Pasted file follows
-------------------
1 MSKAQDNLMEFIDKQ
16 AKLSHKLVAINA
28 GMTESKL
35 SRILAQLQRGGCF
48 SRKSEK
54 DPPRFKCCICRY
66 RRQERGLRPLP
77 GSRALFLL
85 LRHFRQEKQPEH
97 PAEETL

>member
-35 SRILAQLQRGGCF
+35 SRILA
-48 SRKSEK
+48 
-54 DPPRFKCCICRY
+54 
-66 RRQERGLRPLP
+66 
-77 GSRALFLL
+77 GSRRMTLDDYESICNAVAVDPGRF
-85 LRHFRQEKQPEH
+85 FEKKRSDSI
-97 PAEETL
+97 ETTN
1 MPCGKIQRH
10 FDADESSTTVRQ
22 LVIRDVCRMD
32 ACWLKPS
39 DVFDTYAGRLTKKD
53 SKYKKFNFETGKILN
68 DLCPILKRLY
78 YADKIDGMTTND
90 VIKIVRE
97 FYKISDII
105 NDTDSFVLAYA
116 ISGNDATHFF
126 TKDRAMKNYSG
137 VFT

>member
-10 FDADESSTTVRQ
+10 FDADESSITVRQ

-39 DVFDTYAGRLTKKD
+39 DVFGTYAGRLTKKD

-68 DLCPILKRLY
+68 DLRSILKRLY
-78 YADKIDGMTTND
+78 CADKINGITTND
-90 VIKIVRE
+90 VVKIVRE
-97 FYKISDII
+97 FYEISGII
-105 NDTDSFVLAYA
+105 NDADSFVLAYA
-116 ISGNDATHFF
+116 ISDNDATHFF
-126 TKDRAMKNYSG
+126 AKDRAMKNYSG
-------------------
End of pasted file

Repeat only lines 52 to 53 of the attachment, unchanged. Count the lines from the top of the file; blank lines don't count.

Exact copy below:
+97 FYEISGII
-105 NDTDSFVLAYA